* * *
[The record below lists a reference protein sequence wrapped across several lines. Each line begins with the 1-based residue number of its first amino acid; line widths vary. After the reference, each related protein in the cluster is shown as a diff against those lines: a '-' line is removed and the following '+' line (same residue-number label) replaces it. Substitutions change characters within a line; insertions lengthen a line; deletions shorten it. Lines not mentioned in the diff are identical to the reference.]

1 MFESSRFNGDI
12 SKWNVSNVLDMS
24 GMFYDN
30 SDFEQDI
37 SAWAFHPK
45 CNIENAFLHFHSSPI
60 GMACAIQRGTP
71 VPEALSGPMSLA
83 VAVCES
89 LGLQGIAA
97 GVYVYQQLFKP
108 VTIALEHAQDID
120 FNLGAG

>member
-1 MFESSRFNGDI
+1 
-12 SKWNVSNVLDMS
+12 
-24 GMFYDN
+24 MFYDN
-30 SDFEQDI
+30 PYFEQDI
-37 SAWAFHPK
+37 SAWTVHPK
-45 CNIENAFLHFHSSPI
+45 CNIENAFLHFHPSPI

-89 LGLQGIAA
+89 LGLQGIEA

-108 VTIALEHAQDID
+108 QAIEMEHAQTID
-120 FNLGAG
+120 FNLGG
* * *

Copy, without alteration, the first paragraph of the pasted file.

[The record below lists a reference protein sequence wrapped across several lines. Each line begins with the 1-based residue number of its first amino acid; line widths vary. After the reference, each related protein in the cluster is shown as a diff against those lines: a '-' line is removed and the following '+' line (same residue-number label) replaces it. Substitutions change characters within a line; insertions lengthen a line; deletions shorten it. Lines not mentioned in the diff are identical to the reference.]